Death is out of the closet more these days than in the past, but it’s still not viewed as a natural process of life. The challenge lies in the understanding of what changes and that which never changes.
For instance, my body, my possessions, the people around me are all subject to a momentary disappearing act, and could be gone at any time. I may as well accept that. My life will be much easier if I do.
But the silence and peace that is of God/ess that I access during meditation is changeless and permanent. My body and possessions and all the people in my life are impermanent. The more I access the peace, love and forgiveness that IS god/ess, then when a loss occurs, which it will most assuredly, then I will be equipped to stand with strength against this adversity.
I am one of those people who finds the passing of people from this life to the next to be an enlightening experience. I was with my mother when she passed. WOW!! What power! The entire room filled with light, her spirit moved noticeably up and out from the top of her head, and the 73 year old body that remained lost all its wrinkles. My dear mum looked like a fourteen year old princess.
Then for a day or two, I felt true unconditional love and compassion for everyone and everything that came my way. I’ll never forget that. Of course, ordinary grieving took place around me for my mother. My father had much fear and doubt about true matters of the spirit so we comforted him the best we could. But my mother had many spiritual women friends with whom I could share my experience.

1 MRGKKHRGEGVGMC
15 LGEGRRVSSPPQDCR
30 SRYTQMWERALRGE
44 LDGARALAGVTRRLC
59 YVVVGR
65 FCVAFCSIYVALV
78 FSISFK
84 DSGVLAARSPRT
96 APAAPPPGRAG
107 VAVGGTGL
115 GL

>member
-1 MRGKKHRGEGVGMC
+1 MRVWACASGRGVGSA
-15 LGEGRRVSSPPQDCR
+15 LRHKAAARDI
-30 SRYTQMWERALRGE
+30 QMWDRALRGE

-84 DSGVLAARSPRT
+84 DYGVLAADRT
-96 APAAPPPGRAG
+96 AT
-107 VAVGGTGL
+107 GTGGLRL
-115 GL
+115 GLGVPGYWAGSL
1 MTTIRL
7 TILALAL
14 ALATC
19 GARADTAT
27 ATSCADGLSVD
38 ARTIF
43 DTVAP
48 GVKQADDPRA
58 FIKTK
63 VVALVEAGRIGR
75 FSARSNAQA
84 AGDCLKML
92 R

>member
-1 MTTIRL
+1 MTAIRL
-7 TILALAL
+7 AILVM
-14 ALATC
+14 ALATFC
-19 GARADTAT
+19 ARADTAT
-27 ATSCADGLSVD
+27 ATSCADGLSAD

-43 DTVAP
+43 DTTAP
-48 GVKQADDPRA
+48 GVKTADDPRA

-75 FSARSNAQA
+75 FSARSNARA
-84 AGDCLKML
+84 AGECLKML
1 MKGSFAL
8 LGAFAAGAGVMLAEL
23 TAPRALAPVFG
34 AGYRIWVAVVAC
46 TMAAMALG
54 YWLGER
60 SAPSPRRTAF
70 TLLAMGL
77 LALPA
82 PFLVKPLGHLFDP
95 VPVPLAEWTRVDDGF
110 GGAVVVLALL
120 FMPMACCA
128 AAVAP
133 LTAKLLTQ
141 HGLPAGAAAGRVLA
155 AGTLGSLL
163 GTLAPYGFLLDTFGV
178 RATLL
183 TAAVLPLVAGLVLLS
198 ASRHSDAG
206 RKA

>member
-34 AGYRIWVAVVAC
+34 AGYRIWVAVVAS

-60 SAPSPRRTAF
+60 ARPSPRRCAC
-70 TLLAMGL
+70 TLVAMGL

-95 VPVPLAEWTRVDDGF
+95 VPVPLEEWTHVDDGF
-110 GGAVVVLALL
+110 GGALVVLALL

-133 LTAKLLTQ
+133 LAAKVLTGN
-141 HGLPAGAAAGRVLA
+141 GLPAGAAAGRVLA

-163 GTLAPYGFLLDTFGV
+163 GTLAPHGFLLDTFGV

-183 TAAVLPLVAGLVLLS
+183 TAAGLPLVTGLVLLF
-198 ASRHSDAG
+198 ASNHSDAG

When the experience receded and I returned to ordinary, everyday consciousness, I never forgot what happened. I will draw upon it for insight when the time arises in the future for another major loss. The gifts of spiritual recovery make it possible to see the miracles of life and death.
The same great feeling of eternal intimacy occurred around the death bed of my father’s sister.
A group of us held a vigil around that bed: her son, my cousin; his son and his wife and her mother; my husband Tom, and me.
We told stories about her life and the part we all played, while she slipped deeper and deeper into unconsciousness.
My uncle was a bishop in the Episcopalian church. Episcopalian clergy visited our gathering every hour. They would say a prayer, then join in the discourse for a few minutes, to return some sixty minutes later.
That three day period was an exercise in joyous comradery.
The angels were there.
Those who had gone before were also there.
My aunt had lost a son and a grandson many years before.
They were there.
Then, the time came, and my Aunt went on to join those who were waiting.
Those three days were over. We had to return to the world where death is not discussed. Or if it is, it’s seen as a calamity and disaster.
Certainly, to tell the story as I experienced it: that those three days were probably the most meaningful and beautiful three days of my life, was honest, but censored information.
But I saw first hand the following truth:
That the body is a garment that we shed at the moment of death. Conscious contact with God/ess is a skill that when practiced, enriches our understanding of death, grief and life.
There is no right or wrong way to deal with these issues.
Sometimes the only way is through it, like when a baby is born.
As a Labor and Delivery nurse, I’ve been around many birthing beds. The difference between the birth and death bed is negligible.
The Angels and unseen forces are present both places and times.
The healing that is possible is beyond understanding.